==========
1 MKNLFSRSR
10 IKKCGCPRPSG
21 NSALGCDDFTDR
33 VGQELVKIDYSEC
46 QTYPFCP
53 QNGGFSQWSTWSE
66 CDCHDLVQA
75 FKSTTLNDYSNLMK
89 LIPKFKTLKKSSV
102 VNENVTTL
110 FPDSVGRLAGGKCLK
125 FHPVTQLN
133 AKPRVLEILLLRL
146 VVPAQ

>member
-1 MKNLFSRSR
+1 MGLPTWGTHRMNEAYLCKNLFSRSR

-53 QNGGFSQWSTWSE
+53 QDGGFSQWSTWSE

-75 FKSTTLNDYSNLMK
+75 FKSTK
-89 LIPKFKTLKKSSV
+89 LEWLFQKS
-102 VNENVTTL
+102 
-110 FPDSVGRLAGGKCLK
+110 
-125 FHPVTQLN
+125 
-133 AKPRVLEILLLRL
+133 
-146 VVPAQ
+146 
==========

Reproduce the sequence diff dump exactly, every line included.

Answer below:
1 MKNLFSRSR
10 IKKCGCPRPSG
21 NSALGCDDFTDR
33 VGQELVKIDYSEC
46 QTYPFCP
53 QNGGFSQWSTWSE
66 CDCHDLVQA
75 FKSTTLNDYSNLMK
89 LIPKFKTLKKSSV
102 VNENVTTL
110 FPDSVGRLAGGKCLK
125 FHPVTQLN
133 AKPRVLEILLLRL
146 VVPAQ

>member
-1 MKNLFSRSR
+1 MGLPTWGTHRMNEAYLCKNLFSRSR

-53 QNGGFSQWSTWSE
+53 QDGGFSQWSTWSE

-75 FKSTTLNDYSNLMK
+75 FKSTK
-89 LIPKFKTLKKSSV
+89 LEWLFQKS
-102 VNENVTTL
+102 
-110 FPDSVGRLAGGKCLK
+110 
-125 FHPVTQLN
+125 
-133 AKPRVLEILLLRL
+133 
-146 VVPAQ
+146 